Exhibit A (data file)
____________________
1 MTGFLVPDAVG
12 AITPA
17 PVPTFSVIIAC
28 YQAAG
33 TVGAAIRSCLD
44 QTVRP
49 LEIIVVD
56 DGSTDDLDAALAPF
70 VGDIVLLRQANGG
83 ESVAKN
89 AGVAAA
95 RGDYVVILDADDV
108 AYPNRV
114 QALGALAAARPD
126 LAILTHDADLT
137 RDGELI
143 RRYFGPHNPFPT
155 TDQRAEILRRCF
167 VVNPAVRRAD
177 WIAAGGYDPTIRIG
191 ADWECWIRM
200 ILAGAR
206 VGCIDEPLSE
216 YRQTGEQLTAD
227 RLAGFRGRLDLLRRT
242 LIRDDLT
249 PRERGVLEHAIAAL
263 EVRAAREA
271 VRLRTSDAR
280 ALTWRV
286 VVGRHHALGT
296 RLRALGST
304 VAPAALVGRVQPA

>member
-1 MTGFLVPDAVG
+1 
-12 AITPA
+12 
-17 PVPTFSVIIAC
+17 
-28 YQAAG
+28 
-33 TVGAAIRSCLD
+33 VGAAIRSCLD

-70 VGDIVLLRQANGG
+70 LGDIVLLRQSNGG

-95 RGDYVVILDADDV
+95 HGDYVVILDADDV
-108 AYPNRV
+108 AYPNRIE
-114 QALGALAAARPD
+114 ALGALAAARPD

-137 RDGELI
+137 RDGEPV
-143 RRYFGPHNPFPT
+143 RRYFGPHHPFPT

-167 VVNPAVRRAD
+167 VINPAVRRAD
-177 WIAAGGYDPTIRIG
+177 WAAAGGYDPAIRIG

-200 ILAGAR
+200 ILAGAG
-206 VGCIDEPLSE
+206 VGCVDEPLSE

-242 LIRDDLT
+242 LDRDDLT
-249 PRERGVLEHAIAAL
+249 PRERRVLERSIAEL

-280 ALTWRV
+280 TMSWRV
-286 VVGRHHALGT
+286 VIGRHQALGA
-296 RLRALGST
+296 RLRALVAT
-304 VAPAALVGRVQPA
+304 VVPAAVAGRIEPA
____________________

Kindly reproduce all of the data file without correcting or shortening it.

1 MTGFLVPDAVG
12 AITPA
17 PVPTFSVIIAC
28 YQAAG
33 TVGAAIRSCLD
44 QTVRP
49 LEIIVVD
56 DGSTDDLDAALAPF
70 VGDIVLLRQANGG
83 ESVAKN
89 AGVAAA
95 RGDYVVILDADDV
108 AYPNRV
114 QALGALAAARPD
126 LAILTHDADLT
137 RDGELI
143 RRYFGPHNPFPT
155 TDQRAEILRRCF
167 VVNPAVRRAD
177 WIAAGGYDPTIRIG
191 ADWECWIRM
200 ILAGAR
206 VGCIDEPLSE
216 YRQTGEQLTAD
227 RLAGFRGRLDLLRRT
242 LIRDDLT
249 PRERGVLEHAIAAL
263 EVRAAREA
271 VRLRTSDAR
280 ALTWRV
286 VVGRHHALGT
296 RLRALGST
304 VAPAALVGRVQPA

>member
-1 MTGFLVPDAVG
+1 
-12 AITPA
+12 
-17 PVPTFSVIIAC
+17 
-28 YQAAG
+28 
-33 TVGAAIRSCLD
+33 VGAAIRSCLD

-70 VGDIVLLRQANGG
+70 LGDIVLLRQSNGG

-95 RGDYVVILDADDV
+95 HGDYVVILDADDV
-108 AYPNRV
+108 AYPNRIE
-114 QALGALAAARPD
+114 ALGALAAARPD

-137 RDGELI
+137 RDGEPV
-143 RRYFGPHNPFPT
+143 RRYFGPHHPFPT

-167 VVNPAVRRAD
+167 VINPAVRRAD
-177 WIAAGGYDPTIRIG
+177 WAAAGGYDPAIRIG

-200 ILAGAR
+200 ILAGAG
-206 VGCIDEPLSE
+206 VGCVDEPLSE

-242 LIRDDLT
+242 LDRDDLT
-249 PRERGVLEHAIAAL
+249 PRERRVLERSIAEL

-280 ALTWRV
+280 TMSWRV
-286 VVGRHHALGT
+286 VIGRHQALGA
-296 RLRALGST
+296 RLRALVAT
-304 VAPAALVGRVQPA
+304 VVPAAVAGRIEPA